|Associate Professor Melinda Coughlan (left) receiving the DARP |
award from Chris Jose, President of Diabetes Australia - Victoria
Photo: Jorge de Araujo artificialstudios.com.au
A/Prof Coughlan has received a grant for $53,000 from DARP to pursue research investigating a blockade of a major driver of inflammation, which contributes to the development of kidney disease, potentially leading to kidney failure.
More than 1.7 million Australians have diabetes which is the sixth-highest cause of death by disease category in Australia. The annual costs of diabetes exceed A$10 billion, and a major proportion of these costs are incurred due to the development of complications including diabetic kidney disease (DKD).
DKD, which affects more than 30% of patients with diabetes, is the most common cause of end stage renal disease (ESRD) in Western societies. Patients with DKD carry a higher risk for comorbidities such as cardiovascular disease, with renal dysfunction a major predictor of all cause mortality.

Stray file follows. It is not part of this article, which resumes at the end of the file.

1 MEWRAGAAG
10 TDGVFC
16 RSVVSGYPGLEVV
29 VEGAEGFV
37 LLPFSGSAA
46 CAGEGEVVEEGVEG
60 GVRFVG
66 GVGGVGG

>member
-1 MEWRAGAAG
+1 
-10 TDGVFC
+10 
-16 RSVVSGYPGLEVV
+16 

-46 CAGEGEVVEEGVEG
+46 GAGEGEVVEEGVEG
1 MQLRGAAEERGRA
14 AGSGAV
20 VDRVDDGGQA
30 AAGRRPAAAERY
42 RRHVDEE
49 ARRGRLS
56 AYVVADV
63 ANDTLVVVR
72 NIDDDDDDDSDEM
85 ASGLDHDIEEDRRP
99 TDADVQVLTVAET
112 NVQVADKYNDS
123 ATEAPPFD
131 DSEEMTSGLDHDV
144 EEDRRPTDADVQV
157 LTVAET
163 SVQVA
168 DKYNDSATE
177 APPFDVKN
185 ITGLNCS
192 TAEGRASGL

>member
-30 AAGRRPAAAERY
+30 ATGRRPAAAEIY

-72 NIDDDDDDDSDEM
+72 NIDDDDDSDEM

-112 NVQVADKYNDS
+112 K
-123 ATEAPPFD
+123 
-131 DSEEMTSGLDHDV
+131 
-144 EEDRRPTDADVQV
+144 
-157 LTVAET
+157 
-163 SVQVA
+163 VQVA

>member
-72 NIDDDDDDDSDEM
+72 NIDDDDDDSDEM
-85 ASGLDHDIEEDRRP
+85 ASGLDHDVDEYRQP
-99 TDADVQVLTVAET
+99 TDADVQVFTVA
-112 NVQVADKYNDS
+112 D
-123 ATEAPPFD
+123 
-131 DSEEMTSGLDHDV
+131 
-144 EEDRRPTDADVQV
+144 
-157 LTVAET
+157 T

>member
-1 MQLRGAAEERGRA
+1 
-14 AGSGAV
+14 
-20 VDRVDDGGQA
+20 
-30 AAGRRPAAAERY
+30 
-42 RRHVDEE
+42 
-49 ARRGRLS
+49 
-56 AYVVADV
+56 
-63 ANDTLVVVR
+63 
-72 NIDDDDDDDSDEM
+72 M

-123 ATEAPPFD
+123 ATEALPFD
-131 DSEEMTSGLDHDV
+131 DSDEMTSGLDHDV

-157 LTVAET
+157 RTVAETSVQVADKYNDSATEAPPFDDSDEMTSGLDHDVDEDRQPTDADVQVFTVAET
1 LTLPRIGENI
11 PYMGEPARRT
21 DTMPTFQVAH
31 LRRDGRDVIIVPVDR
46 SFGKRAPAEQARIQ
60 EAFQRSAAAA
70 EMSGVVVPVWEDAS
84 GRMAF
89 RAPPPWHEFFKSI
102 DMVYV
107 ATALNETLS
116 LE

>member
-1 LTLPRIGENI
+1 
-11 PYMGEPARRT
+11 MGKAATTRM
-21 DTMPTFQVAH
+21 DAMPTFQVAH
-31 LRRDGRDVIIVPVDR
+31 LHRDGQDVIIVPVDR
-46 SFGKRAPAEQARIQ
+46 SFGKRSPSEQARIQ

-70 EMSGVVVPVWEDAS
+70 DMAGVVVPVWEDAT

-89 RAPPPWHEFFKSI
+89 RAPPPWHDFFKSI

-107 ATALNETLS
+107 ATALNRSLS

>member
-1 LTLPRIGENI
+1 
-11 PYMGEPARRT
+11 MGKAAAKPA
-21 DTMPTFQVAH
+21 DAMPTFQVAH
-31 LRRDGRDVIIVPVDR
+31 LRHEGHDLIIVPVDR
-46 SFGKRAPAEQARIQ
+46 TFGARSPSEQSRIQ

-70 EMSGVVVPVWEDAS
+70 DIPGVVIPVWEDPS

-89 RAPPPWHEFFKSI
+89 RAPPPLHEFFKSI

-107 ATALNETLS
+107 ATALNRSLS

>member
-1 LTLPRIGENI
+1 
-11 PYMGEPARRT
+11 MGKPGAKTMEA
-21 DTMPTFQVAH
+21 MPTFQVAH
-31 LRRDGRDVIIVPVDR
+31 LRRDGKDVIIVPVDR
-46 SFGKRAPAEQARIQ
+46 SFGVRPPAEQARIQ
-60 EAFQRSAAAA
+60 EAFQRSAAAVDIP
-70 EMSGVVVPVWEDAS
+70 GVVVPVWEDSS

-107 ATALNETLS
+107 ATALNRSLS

Currently there is no treatment to cure diabetes or deal effectively with its complications. Although inhibitors of the renin angiotensin system (RAS) remain the mainstay for treatment of DKD, a significant proportion of diabetic patients with renal disease still progress over time to renal failure.
A potential solution
A/Prof Coughlan said, "We're looking for new targets, as people can still go into renal failure despite the current best medication available, the RAS blockers.
"We're looking at what's called the complement system, the innate immune system's response to infection or damage, which works through increasing inflammation. In normal conditions, the complement system is tightly regulated to avoid tissue injury. However, we have found complement to be hyperactivated in diabetes and in the kidney of patients with DKD. The complement system involves about forty proteins. One particular protein, called C5a, which comes into action towards the end of the pathway, has the biggest effect in the inflammatory response. So what we're doing is testing a specific inhibitor of C5a, called PMX-53.
"If we can block the actions of C5a, then we can protect the kidneys from damage. So our study is checking out whether that particular pathway is going to be a valid therapeutic target."
See more about Melinda's group at: